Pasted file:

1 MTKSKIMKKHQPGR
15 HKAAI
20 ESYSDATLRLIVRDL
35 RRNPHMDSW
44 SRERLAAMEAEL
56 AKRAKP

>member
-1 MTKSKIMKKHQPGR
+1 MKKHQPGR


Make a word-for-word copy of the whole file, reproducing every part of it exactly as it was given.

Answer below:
1 MTKSKIMKKHQPGR
15 HKAAI
20 ESYSDATLRLIVRDL
35 RRNPHMDSW
44 SRERLAAMEAEL
56 AKRAKP

>member
-1 MTKSKIMKKHQPGR
+1 MKKHQPGR